Most Police Spend Little Time Training on ‘De-escalation’

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The recent spate of fatal police shootings of unarmed black men — including last week’s killing of Alfred Olango by El Cajon, Ca., police — is fueling a movement by agencies across the U.S. to expand the training officers get in de-escalation techniques. Through role-playing with real-life scenarios, they are taught better communication skills aimed at helping them defuse situations that might otherwise turn violent, reports the Los Angeles Times. “It’s the direction law enforcement needs to go,” said former San Diego Police Chief Bill Lansdowne. “We need to spend more time on when to shoot as opposed to just how to shoot.”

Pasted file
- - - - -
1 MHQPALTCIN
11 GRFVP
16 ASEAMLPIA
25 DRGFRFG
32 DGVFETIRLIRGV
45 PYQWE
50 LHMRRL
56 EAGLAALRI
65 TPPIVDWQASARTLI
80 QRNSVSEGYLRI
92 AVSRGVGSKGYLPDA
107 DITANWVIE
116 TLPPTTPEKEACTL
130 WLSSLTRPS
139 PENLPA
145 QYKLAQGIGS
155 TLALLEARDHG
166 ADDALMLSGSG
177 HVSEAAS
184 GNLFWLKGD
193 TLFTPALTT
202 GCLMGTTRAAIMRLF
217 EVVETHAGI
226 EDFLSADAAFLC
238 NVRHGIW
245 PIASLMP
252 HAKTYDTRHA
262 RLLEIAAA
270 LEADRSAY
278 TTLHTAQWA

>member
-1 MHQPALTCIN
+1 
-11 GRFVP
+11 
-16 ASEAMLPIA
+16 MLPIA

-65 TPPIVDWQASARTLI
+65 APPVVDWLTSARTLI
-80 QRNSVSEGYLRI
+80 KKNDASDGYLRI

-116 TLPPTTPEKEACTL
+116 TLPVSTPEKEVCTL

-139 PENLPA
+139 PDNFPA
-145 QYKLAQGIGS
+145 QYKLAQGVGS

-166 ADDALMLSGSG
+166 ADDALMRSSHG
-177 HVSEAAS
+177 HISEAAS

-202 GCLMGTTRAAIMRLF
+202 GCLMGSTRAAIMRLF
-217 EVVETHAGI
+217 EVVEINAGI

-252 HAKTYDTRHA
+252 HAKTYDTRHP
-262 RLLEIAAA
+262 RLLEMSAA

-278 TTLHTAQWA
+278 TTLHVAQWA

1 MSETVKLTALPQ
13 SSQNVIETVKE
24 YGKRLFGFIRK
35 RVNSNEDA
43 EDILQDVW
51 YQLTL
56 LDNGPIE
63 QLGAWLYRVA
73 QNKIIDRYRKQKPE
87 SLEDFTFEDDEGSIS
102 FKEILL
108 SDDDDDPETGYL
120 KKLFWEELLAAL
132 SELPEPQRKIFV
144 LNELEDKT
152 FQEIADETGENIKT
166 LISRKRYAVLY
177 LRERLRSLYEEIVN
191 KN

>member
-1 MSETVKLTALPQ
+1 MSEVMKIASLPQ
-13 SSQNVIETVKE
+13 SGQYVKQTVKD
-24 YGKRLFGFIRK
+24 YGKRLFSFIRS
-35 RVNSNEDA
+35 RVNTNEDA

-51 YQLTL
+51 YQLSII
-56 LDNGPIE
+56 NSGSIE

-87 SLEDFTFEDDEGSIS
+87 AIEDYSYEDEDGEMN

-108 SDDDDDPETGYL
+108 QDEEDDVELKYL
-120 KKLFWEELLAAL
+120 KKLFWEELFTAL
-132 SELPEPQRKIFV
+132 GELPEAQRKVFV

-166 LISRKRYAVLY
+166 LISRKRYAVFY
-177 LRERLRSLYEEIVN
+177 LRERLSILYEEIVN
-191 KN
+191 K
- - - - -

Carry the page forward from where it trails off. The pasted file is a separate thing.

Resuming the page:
Although de-escalation has been a part of recruit training for years, it’s generally been just a small part. A survey last year of almost 300 law enforcement agencies by the Police Executive Research Forum (PERF) found that recruits on average receive 58 hours of training on firearms, 49 hours on defensive tactics and just eight hours on de-escalation. In-service training for veteran officers also gives little attention to it, according to the survey. Two weeks ago, police officials in Chicago, beset by use-of-force controversies, began sending all 12,500 of their sworn officers through mandatory, two-day de-escalation training. That follows similar efforts in Seattle, Las Vegas, and Los Angeles. De-escalation techniques can be especially useful while dealing with people who are mentally ill or emotionally disturbed. “We really have to take a second look at the training we are doing in this country,” said Chuck Wexler of PERF. “It’s not kept up with today’s demands.”

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